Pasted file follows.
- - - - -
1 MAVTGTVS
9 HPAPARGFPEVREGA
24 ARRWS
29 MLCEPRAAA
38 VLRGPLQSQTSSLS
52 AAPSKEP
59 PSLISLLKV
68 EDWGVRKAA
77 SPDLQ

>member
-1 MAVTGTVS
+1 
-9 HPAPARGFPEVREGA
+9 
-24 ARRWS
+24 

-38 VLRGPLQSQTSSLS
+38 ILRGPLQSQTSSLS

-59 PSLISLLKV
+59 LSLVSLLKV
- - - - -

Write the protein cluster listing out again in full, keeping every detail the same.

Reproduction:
1 MAVTGTVS
9 HPAPARGFPEVREGA
24 ARRWS
29 MLCEPRAAA
38 VLRGPLQSQTSSLS
52 AAPSKEP
59 PSLISLLKV
68 EDWGVRKAA
77 SPDLQ

>member
-1 MAVTGTVS
+1 
-9 HPAPARGFPEVREGA
+9 
-24 ARRWS
+24 

-38 VLRGPLQSQTSSLS
+38 ILRGPLQSQTSSLS

-59 PSLISLLKV
+59 LSLVSLLKV